2. Was going to ask for the exact thing that Brian did above. ^^^ I think you should write a whole series on this. (1) General overview and the different pieces of a great system. (2) A post (or two, or five) on all the pieces of the system. Of course you probably won’t do it all at once… but man, I would LOVE that!

    As far as THIS post goes? Awesome. I’d be especially interested, too, in hearing more about “MODEL IT.” I received an “insight bomb” the other day (don’t you love that term?) It was “Your priorities are what you DO, not what you SAY they are.” If leadership development really was THE important thing for senior leaders… would there ever be an excuse not to do it? #Hmm.

  3. Thanks Brian. Here is the very broad outline of what I teach at a 2 day Leadership Development Intensive (a two day process of helping a church design their overarching Leadership Development Strategy)
    The goal of the “system” is to build an abundant harvest of reproducing leaders which will result in a culture of leadership development. How do you do that? You have to work through 4 areas…
    1. Structure – It starts with aligning your structure across all ministries (Ministry pipeline & a Operations Pipeline) A church must work to align the levels of their pipeline & the language of their pipeline. I’d recommend reading Leadership Pipeline by Charan.
    2. System – What is the process map of moving someone up each level of your pipeline? THis process should be aligned across all ministries. (We tend to allow silos in this area) The question is how does someone move into entry level leadership in a ministry area, work their way up from Leader to Coach, to Director to Pastor? There needs to be a defined map for each step.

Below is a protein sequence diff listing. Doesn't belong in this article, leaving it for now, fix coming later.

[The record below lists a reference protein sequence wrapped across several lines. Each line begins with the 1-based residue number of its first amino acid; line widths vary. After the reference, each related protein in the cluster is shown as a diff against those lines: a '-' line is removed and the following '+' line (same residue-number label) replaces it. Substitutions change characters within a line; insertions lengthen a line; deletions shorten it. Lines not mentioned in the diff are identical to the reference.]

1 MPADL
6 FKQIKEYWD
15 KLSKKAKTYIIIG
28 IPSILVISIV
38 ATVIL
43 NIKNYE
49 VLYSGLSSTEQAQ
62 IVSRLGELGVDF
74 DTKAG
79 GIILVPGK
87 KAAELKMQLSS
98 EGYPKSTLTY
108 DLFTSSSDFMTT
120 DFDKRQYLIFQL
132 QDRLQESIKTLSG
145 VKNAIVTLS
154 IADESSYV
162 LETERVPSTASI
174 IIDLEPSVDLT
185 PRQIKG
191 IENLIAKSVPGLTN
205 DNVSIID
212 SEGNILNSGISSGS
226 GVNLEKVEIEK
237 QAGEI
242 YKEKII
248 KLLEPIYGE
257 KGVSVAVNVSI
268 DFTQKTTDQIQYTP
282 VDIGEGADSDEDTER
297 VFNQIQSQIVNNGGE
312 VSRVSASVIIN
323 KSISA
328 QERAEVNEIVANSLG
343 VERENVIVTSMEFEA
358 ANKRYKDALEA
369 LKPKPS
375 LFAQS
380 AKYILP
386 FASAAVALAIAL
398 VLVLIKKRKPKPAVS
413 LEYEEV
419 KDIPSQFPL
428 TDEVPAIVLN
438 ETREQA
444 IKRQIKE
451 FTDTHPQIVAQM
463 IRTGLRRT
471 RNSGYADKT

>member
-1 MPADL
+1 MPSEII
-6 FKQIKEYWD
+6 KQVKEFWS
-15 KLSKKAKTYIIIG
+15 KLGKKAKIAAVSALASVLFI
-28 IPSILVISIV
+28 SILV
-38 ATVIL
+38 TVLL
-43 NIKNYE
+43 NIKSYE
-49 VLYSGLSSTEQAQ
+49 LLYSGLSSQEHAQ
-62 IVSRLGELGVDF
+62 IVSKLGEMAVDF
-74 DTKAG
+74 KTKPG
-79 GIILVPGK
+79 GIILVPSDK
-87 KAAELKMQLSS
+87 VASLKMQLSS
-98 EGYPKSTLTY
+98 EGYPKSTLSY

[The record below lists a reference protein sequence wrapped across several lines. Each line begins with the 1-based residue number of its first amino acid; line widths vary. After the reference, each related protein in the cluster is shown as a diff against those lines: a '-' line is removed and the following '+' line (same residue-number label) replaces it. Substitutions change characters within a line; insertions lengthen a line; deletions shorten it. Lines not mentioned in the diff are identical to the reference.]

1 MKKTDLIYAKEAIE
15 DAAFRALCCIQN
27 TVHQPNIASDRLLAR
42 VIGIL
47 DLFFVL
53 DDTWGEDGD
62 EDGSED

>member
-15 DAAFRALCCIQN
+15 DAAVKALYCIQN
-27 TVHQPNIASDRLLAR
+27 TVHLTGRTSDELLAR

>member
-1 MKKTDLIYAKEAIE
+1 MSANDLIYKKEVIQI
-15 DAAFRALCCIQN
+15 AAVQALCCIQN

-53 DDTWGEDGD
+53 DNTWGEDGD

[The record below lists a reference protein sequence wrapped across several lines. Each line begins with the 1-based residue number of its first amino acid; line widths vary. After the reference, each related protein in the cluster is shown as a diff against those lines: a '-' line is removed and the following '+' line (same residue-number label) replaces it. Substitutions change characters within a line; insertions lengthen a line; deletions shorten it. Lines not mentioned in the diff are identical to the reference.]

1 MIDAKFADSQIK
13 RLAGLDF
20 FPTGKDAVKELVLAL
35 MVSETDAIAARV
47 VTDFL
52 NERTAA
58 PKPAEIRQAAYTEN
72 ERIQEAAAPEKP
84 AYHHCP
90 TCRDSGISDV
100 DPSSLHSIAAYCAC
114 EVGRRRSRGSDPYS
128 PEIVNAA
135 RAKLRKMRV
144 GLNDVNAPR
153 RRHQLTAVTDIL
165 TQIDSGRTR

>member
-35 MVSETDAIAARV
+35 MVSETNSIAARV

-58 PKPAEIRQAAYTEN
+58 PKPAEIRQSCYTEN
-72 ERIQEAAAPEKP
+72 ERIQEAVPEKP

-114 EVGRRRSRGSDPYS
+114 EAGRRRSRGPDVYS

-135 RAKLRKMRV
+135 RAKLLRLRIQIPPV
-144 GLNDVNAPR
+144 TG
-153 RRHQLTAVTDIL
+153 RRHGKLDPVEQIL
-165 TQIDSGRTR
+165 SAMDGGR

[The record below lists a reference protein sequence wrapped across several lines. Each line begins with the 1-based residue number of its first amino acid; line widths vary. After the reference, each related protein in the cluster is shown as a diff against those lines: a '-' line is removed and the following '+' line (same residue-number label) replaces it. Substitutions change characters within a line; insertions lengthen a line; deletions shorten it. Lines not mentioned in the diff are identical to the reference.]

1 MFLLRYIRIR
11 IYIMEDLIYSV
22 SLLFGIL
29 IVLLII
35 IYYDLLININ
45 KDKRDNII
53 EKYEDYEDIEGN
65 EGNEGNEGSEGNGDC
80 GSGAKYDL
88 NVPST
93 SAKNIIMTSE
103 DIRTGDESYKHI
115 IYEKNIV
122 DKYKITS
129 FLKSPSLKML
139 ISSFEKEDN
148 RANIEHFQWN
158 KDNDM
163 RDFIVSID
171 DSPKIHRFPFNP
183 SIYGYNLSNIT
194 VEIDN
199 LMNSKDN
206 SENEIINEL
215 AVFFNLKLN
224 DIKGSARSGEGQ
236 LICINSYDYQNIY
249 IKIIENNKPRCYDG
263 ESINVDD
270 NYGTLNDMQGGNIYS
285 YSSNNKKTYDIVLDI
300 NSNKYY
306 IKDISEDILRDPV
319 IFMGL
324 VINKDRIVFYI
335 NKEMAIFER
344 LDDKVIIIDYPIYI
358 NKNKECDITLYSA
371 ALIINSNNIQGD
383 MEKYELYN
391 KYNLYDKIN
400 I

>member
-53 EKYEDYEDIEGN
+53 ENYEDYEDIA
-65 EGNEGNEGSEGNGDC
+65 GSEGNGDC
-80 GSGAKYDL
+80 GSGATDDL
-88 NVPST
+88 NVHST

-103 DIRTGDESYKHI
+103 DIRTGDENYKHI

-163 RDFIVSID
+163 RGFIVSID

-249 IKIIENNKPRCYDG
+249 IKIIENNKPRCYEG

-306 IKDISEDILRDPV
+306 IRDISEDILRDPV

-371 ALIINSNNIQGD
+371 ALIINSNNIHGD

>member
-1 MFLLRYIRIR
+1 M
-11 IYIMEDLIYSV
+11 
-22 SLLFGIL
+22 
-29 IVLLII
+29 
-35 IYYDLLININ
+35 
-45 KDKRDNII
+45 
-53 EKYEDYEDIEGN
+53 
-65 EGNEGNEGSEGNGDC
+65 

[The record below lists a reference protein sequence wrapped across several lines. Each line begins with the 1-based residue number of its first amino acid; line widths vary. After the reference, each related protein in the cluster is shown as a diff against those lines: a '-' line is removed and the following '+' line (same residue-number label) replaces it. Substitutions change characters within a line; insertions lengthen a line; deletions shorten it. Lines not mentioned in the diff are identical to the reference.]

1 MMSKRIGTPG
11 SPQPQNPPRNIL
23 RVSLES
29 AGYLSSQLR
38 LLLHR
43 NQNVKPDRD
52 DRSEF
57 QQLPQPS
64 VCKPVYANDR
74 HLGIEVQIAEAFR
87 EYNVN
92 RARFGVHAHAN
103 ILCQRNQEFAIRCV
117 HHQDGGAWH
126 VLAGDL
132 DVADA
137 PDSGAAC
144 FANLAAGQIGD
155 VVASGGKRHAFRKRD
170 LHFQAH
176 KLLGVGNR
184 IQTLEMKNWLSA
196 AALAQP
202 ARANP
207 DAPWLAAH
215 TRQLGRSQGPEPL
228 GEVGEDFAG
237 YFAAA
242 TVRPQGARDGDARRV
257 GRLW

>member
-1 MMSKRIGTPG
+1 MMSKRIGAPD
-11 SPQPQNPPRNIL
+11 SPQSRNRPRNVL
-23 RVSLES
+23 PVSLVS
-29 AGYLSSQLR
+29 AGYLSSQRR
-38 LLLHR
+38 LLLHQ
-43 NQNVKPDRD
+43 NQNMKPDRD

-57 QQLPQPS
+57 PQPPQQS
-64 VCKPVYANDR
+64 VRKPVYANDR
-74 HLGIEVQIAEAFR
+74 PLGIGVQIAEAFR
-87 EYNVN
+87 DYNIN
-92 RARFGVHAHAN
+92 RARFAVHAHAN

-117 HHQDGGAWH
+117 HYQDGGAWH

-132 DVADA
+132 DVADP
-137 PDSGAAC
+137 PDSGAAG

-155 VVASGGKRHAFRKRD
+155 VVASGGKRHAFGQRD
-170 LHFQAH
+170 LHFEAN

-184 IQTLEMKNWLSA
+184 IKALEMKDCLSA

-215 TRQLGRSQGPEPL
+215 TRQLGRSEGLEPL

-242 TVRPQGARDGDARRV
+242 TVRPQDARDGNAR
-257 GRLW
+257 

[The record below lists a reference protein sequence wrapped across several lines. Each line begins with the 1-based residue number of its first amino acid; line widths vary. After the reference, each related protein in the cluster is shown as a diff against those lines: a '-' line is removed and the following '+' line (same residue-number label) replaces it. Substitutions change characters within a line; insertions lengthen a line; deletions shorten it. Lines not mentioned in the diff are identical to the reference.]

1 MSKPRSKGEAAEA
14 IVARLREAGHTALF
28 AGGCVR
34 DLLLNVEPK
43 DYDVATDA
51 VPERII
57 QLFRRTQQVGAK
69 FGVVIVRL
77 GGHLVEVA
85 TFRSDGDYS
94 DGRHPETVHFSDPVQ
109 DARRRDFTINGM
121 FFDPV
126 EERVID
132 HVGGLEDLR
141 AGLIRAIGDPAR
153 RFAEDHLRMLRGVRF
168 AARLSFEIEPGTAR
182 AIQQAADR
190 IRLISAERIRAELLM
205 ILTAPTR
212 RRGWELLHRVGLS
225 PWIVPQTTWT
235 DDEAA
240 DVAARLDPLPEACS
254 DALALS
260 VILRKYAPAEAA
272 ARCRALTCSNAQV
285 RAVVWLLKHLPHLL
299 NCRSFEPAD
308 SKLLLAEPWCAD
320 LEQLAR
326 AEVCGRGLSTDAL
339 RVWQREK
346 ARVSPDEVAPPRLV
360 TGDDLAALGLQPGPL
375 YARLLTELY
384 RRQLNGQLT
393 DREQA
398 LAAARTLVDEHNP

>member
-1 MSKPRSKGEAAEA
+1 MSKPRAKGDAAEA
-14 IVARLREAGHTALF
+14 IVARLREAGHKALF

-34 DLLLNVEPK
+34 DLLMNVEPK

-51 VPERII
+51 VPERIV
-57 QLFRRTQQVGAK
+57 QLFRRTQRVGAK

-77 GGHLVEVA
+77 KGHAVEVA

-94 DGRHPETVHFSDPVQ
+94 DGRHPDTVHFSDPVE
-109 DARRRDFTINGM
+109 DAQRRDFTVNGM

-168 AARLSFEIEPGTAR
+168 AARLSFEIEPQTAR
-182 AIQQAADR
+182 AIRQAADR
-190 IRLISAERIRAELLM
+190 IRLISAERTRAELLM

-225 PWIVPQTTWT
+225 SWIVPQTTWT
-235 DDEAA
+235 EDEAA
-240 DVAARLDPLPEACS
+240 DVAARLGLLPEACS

3. Content – What competencies will we teach as we move people up our leadership pipeline? Each level should have defined content.
    4. People – Who are the people in your pipeline? The Pillars of each ministry, those who have potential to move to the next level, and prospects that aren’t leading yet. Here we also define who will be the trainers that will help develop other leaders.
    One other exercise I have churches do is define an Over-arching Leadership Development Strategy. (Jesus developed leaders in 3 environments: Mentoring (his 3), Huddles (his 12) and Conference (large group). Hope this helps. Trying to give you a snapshot of a FUll 2 day intensive process. Thanks for reading the blog.

  4. haha, I will write a series of post as you suggested if you write a guest post describing how to get “Insight Bombs”! Thanks

  5. Of course, the best way to learn the strategies, Brian and Mike? Attend a Leadership Intensive with Mac Lake! I highly recommend. It will change the way you think about leadership development.

    And Mac… had a suspicion that I would hear these five action steps again….. great stuff!

  6. Haha thanks for the shout out Kelly we are scheduling the next Leadership Development Intensive to be held in Houston this Fall.

Leave a Reply

*

Text formatting is available via select HTML. <a href="" title=""> <abbr title=""> <acronym title=""> <b> <blockquote cite=""> <cite> <code> <del datetime=""> <em> <i> <q cite=""> <s> <strike> <strong>